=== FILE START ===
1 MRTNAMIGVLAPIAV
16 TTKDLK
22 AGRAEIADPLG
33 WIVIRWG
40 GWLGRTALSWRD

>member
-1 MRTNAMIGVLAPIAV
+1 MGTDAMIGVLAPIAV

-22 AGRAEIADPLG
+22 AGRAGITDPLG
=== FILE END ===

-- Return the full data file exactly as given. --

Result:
1 MRTNAMIGVLAPIAV
16 TTKDLK
22 AGRAEIADPLG
33 WIVIRWG
40 GWLGRTALSWRD

>member
-1 MRTNAMIGVLAPIAV
+1 MGTDAMIGVLAPIAV

-22 AGRAEIADPLG
+22 AGRAGITDPLG